TheHistoryNerd_
Badges: 13
Rep:
?
#1
Report Thread starter 3 months ago
#1
Hello,
I'm just doing a Seneca course of The Tudors: England 1485-1603 about Henry VII and Seneca has written a sentence really weird. Seneca says: "Margaret Beaufort, Jasper Tudor, the Earl of Oxford, John Morton and Richard Fox were his closest confidants."

Is the Earl of Oxford John Morton or is it just referring to a different person? Is the sentence referring to 5 people or 4 people? Basically who was the Earl of Oxford during the reign of Henry VII?
Thanks in advance.
0
reply
originalbiscotti
Badges: 16
Rep:
?
#2
Report 3 months ago
#2
earl of oxford was John de Vere,
john morton was archbishop of Canterbury i believe,
2
reply
TheHistoryNerd_
Badges: 13
Rep:
?
#3
Report Thread starter 3 months ago
#3
(Original post by originalbiscotti)
earl of oxford was John de Vere,
john morton was archbishop of Canterbury i believe,
Thank you, so presumably Seneca just hasn't included the name of the Earl of Oxford and just referred to him as such?
0
reply
CoffeeAndPolitics
Badges: 20
Rep:
?
#4
Report 3 months ago
#4
(Original post by TheHistoryNerd_)
Hello,
I'm just doing a Seneca course of The Tudors: England 1485-1603 about Henry VII and Seneca has written a sentence really weird. Seneca says: "Margaret Beaufort, Jasper Tudor, the Earl of Oxford, John Morton and Richard Fox were his closest confidants."

Is the Earl of Oxford John Morton or is it just referring to a different person? Is the sentence referring to 5 people or 4 people? Basically who was the Earl of Oxford during the reign of Henry VII?
Thanks in advance.
Just did a quick Google because I'm unfamiliar with this part of The Tudors. The Earl of Oxford during Henry VII's reign was John de Vere (13th Earl of Oxford). I agree that Seneca has worded the sentence poorly which isn't helpful.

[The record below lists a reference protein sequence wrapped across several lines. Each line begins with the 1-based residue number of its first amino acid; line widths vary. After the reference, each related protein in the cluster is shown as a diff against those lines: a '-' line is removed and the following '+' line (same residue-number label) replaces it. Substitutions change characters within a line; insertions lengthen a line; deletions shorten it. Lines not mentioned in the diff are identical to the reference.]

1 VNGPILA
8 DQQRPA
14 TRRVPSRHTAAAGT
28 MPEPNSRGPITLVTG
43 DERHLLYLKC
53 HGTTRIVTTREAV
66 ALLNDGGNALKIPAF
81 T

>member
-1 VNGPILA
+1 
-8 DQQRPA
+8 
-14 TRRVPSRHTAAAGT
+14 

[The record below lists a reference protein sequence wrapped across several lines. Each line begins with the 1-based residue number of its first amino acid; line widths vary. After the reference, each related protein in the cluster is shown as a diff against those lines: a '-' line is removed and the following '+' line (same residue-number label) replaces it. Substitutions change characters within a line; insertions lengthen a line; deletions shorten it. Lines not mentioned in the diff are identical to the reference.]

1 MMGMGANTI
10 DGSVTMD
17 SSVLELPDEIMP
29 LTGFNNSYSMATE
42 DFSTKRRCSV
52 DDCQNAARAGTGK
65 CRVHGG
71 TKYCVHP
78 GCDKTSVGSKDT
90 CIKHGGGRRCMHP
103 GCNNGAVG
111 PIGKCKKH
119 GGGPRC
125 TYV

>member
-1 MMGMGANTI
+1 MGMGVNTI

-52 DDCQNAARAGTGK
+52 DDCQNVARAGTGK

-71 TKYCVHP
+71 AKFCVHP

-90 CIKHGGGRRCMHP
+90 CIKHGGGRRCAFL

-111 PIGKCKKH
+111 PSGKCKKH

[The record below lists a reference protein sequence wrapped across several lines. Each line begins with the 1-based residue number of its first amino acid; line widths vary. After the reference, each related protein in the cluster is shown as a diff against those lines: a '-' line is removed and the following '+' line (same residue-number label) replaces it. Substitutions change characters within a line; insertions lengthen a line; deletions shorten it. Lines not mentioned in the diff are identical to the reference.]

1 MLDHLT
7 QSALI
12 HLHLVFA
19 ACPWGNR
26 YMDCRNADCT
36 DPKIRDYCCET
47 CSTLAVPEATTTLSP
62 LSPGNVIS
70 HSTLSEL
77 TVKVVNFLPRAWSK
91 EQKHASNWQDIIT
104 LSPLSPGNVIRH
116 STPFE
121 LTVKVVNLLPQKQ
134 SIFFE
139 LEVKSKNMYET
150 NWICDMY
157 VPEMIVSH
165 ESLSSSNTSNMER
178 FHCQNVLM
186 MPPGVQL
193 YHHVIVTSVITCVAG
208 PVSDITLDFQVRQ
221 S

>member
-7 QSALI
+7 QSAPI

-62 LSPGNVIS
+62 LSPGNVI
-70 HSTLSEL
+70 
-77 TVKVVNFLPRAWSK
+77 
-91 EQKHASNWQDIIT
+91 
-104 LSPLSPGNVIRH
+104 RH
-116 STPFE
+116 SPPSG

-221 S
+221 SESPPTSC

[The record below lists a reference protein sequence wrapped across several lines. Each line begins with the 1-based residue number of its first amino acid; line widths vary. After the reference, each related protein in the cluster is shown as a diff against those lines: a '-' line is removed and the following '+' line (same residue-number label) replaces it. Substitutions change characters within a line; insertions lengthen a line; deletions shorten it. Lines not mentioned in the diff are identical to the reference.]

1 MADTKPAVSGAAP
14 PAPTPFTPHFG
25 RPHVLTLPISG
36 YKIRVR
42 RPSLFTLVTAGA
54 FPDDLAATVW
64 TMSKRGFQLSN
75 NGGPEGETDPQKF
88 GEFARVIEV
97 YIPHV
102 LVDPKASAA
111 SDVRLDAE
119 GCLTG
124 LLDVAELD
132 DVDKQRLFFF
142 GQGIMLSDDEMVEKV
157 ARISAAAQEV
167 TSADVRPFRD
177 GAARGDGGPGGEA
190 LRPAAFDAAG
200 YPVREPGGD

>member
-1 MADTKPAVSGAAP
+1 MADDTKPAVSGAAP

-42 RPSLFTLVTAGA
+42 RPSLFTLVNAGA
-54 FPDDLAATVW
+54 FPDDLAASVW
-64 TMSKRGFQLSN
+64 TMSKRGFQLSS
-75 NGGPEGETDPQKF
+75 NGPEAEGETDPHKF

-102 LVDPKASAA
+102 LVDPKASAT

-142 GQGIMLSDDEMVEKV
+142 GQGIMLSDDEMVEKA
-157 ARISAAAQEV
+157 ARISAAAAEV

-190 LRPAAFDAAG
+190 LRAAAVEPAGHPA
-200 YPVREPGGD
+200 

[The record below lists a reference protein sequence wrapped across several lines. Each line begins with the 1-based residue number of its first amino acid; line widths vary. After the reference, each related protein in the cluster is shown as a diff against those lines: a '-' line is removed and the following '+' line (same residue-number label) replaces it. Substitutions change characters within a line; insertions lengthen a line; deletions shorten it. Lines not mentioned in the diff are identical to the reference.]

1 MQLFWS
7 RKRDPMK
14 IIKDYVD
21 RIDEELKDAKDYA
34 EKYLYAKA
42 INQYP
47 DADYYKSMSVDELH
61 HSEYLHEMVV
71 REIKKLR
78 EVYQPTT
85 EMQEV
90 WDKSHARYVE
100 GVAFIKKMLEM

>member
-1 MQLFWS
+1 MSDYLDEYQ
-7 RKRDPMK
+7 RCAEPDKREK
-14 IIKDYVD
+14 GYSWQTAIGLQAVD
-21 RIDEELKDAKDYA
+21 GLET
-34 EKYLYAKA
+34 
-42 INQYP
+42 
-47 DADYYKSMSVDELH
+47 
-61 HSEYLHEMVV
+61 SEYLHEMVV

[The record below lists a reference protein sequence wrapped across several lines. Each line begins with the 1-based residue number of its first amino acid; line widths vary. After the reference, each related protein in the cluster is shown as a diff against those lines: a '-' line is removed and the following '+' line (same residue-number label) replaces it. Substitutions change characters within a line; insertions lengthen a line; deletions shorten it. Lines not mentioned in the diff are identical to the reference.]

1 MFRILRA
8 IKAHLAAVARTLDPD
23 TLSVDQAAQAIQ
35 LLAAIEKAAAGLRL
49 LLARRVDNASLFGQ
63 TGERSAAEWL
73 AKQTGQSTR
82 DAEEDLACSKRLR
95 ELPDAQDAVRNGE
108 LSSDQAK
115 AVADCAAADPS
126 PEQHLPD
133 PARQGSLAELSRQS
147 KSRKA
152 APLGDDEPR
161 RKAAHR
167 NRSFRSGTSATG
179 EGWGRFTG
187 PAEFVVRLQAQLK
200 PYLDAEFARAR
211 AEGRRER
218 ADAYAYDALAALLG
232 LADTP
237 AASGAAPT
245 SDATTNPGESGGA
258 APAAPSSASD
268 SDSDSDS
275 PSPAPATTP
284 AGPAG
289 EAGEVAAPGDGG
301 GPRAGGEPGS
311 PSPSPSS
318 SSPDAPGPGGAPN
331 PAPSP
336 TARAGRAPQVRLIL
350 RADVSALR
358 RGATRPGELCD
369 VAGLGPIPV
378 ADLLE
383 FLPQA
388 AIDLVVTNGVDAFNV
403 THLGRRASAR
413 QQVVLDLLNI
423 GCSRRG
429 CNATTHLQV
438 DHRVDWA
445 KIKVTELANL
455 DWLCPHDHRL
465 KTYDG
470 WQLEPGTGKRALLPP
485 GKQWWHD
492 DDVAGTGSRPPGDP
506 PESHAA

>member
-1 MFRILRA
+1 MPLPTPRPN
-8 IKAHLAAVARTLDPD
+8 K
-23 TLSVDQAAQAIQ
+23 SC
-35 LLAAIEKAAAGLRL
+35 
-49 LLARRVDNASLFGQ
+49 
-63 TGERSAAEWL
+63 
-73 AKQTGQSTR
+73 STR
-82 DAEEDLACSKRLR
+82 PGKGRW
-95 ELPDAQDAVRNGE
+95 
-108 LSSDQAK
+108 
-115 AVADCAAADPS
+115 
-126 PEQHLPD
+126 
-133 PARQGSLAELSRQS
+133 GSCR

2
reply
TheHistoryNerd_
Badges: 13
Rep:
?
#5
Report Thread starter 3 months ago
#5
(Original post by CoffeeAndPolitics)
Just did a quick Google because I'm unfamiliar with this part of The Tudors. The Earl of Oxford during Henry VII's reign was John de Vere (13th Earl of Oxford). I agree that Seneca has worded the sentence poorly which isn't helpful.
Thanks, it doesn't help that everyone seemed to have the same name back in those days haha.
1
reply
X

Quick Reply

Attached files
Write a reply...
Reply
new posts
Back
to top
Latest
My Feed

See more of what you like on
The Student Room

You can personalise what you see on TSR. Tell us a little about yourself to get started.

Personalise

How will you be receiving your results?

Going into school to pick them up (187)
33.33%
Receiving them online / by email (281)
50.09%
I still don't know (93)
16.58%

Watched Threads

View All